FOR IMMEDIATE RELEASE
July 6, 2021
Contact: Amy Starnes
Public Information Director, State Bar of Texas
800-204-2222, ext. 1706, or 512-427-1706
AUSTIN—Stories that critically examined the Texas criminal justice system’s treatment of the mentally ill and inmates regarded as innocent are among the winners of the 2021 Texas Gavel Awards.
Journalists representing Texas Monthly, The Texas Tribune, San Antonio Express-News, and Austin’s KXAN-TV were selected as winners of the 2021 awards. The Texas Gavel Awards, hosted by the State Bar of Texas Public Affairs Committee, honor journalism that deepens public understanding of the legal system. An independent panel of out-of-state journalists, editors, and journalism professors judged the entries.
The winners are listed below by award category, along with descriptions of their work. The State Bar of Texas features journalist bios and links to the winning entries at texasbar.com/gavelawards.
Print—Major Metro: Michael Hall, of Texas Monthly, wins with his two-story submission examining the concept of innocence in criminal court proceedings. Hall spent months investigating the cases of Rosa Jimenez and Lydell Grant in two separate longform articles for the magazine. In both stories, Hall writes about how the Texas system grapples with inmates who almost everyone involved in the case believes are innocent and ponders what “innocence” really means in a system where the definition is sometimes the difference between life and death.
Print—Non-Metro: Emilie Eaton, of the San Antonio Express-News, wins for a collection of three stories that illustrate how the legal system impacted ordinary San Antonians’ lives in 2020 as historic protests across the country reignited debate about criminal justice reforms.
Broadcast—Major Metro: KXAN’s Catalyst team—Josh Hinkle, David Barer, Arezow Doost, Chris Nelson, Eric Henrikson, Robert Sims, and Rachel Garza—wins for their submission “Locked in Limbo.” This is the fourth win in eight years for KXAN reporters. “Locked in Limbo” examines the cases of mentally ill men and women deemed incompetent to stand trial who wait in county jails—sometimes for more than a year—for a spot in a state hospital to obtain the help they need to address their criminal charges. The project highlights the stories of the families caught up in what they say is a broken system.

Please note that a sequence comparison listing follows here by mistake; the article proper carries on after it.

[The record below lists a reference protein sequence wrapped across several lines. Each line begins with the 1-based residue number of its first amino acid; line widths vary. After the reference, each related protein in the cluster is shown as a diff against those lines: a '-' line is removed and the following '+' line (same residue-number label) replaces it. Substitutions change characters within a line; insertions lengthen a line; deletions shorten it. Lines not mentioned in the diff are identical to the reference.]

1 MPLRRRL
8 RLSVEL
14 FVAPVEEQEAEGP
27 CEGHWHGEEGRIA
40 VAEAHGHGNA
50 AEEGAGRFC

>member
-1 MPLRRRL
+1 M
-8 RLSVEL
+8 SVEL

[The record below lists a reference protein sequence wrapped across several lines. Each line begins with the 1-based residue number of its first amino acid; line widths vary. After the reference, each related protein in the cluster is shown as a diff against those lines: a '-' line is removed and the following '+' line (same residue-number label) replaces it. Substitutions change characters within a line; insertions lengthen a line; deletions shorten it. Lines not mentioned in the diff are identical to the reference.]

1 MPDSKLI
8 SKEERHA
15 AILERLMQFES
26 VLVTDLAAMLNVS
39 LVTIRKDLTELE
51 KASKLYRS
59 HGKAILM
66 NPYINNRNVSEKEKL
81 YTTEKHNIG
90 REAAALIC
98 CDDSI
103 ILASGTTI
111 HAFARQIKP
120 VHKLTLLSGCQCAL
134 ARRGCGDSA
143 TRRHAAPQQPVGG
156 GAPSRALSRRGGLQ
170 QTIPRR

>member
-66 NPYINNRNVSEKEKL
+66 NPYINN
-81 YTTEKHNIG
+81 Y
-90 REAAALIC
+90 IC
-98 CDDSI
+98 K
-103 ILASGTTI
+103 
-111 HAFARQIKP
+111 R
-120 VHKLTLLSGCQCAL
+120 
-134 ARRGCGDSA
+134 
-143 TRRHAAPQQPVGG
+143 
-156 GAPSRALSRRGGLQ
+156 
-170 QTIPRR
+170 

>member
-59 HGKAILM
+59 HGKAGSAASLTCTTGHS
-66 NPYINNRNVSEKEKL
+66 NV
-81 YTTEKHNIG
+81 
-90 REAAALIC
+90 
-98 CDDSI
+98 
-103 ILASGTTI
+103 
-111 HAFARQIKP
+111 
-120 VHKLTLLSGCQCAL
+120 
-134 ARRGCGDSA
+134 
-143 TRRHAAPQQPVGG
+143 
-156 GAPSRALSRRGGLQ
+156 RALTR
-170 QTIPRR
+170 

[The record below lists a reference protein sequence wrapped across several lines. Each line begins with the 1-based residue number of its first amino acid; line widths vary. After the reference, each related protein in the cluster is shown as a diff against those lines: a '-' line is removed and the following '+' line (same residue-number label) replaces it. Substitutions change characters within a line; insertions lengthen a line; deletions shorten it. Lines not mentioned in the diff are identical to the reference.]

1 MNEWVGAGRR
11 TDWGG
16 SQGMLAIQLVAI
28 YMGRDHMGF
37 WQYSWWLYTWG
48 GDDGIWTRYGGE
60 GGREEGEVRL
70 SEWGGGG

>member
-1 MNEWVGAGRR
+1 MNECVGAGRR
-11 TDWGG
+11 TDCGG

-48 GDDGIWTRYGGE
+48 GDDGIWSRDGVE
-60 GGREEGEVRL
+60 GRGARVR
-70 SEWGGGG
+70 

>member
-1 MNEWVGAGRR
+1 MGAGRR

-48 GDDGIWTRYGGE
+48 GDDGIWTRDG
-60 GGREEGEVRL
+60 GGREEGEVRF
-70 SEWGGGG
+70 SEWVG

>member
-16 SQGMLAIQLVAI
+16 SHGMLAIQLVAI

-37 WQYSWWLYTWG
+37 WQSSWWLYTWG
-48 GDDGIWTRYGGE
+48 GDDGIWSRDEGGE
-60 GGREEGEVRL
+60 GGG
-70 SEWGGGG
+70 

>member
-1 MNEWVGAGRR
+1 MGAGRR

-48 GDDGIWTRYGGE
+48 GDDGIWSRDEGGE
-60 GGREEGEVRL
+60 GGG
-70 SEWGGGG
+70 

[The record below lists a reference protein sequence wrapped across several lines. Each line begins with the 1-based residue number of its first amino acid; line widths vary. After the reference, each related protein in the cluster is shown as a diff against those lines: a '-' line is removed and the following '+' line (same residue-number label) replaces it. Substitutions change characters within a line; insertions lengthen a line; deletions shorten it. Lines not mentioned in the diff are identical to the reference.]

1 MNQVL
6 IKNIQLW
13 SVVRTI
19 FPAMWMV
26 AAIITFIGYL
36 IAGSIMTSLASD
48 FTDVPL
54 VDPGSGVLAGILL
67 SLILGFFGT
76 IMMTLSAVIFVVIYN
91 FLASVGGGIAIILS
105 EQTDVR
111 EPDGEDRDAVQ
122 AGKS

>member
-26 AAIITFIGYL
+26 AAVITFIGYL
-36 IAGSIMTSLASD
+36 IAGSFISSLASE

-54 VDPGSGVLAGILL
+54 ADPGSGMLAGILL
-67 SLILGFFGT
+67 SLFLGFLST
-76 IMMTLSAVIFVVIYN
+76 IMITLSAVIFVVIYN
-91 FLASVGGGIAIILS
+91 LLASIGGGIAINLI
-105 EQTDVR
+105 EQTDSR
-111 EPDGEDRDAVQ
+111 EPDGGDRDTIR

Online-Only: Emma Platoff, formerly of The Texas Tribune, wins her third-consecutive Texas Gavel Award with “Speaking Statistically,” the story of Salem Abraham, who after losing a case before the Texas Supreme Court set out to mathematically test his belief that campaign contributions could influence the elected justices. The story explores concerns—perceived or real—with Texas’ partisan judicial elections.
No award was given in the broadcast—non-metro category.
The State Bar of Texas will present the awards to the winners on September 24 at the John Henry Faulk Awards luncheon during the Freedom of Information Foundation of Texas’ statewide conference at the AT&T Hotel and Conference Center in Austin. For more information or to register for the conference, visit foift.org.
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The State Bar of Texas is an administrative agency of the Supreme Court of Texas that provides educational programs for the legal profession and the public, administers the minimum continuing legal education program for attorneys, and manages the attorney discipline system. For more information, follow us on Twitter and Instagram @statebaroftexas, like us on Facebook at facebook.com/statebaroftexas, or visit texasbar.com.